I just finished writing a tutorial on how to export chapter markers from Adobe Premiere Pro when I looked up the same procedure for Final Cut on my website. Only, hmm…, I’ve never written about it. Time to fix that.
I use this technique with every one of my webinars, but you can’t do it directly in Final Cut. FCP needs help. Here’s how.
BEFORE YOU START
Final Cut does not support exporting markers – or anything else – displayed in the Timeline Index. However, an indispensable utility called CommandPost fixes that. I’ve used it for years and I’m a huge fan.
Go to CommandPost.io and download this free utility. In fact, spend time reading their webpage – this extends the power of Final Cut in ways you would never expect.
Installing the app is the same as installing any other application downloaded from the web.
Once installed, it will either launch when you restart your Mac or boot whenever you launch Final Cut. You’ll find a variety of configuration options by clicking its icon in the menu bar (red arrow above).
NOTE: The contents of this menu changes depending upon whether you are in the Finder or Final Cut. This is a portion of the Finder version.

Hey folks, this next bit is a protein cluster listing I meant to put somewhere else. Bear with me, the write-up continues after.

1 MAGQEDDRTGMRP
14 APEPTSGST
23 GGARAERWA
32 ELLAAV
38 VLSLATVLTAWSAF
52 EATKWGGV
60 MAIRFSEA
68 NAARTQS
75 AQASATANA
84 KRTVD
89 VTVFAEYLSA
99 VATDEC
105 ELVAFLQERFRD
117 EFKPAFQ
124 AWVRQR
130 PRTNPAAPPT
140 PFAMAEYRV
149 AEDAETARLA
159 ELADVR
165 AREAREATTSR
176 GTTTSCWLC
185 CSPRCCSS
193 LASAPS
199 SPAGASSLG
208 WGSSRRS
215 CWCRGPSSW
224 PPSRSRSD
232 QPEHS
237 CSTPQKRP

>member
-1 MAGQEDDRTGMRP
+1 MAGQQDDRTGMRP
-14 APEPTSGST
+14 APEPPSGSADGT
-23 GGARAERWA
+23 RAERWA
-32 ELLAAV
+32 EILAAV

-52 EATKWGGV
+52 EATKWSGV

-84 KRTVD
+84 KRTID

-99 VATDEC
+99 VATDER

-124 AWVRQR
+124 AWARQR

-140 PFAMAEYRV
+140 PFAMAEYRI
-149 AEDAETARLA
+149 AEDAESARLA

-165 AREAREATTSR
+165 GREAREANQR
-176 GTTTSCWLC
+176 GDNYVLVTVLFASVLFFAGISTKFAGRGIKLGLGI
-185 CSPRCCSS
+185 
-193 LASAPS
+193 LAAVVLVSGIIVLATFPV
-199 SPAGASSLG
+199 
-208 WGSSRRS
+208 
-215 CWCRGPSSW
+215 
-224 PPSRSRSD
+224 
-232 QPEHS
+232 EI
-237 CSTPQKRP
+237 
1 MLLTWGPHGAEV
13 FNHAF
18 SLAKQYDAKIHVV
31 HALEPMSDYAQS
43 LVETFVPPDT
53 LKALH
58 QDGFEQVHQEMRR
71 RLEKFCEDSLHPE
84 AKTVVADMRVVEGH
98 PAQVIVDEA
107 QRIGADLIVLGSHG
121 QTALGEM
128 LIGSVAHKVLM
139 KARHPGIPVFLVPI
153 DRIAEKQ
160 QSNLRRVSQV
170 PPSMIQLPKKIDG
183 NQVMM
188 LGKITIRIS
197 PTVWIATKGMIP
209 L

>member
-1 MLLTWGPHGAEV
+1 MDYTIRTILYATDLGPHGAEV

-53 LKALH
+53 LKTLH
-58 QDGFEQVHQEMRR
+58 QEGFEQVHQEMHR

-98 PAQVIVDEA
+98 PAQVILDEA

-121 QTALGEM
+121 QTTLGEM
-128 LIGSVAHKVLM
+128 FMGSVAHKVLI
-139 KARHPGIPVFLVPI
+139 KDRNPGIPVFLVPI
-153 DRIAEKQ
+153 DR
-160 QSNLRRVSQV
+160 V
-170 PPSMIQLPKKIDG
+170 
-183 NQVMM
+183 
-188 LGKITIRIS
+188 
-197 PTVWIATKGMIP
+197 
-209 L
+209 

During installation, CommandPost will ask for access to your screen in order to control Final Cut. This is OK and should be approved.
Here’s my edit. Unlike Premiere, all markers are attached to clips, not the timeline (red arrow above). Orange indicates a chapter marker.
All markers – clip, to-do or chapter – are displayed in the Timeline Index. To see them:
The Timeline Index is now filtered so only chapter markers are displayed. Once the display is set, I also verify that markers are spelled correctly and formatted the way I want. (A double-check never hurts.)
With Final Cut Pro selected and the Timeline Index open and filtered, click the CommandPost icon in the menu bar. (This is a portion of the Final Cut menu.)
Select Save Timeline Index to CSV.
CommandPost displays a File Save dialog where you to choose a location for the file. However, it will always name this exported file “Timeline Index.csv.”
This file can be loaded into any application that can read a CSV file; i.e. Excel or Numbers among many others. Here’s what it looks like in Numbers.
While it would be nice to have Final Cut export markers directly, CommandPost provides that feature in a powerful and free utility which makes the process easy. At the very least, even if you don’t plan to export markers, do check out how CommandPost can benefit your next edit.
NOTE: I should mention that CommandPost also adds a scrolling timeline to Final Cut. Yay!
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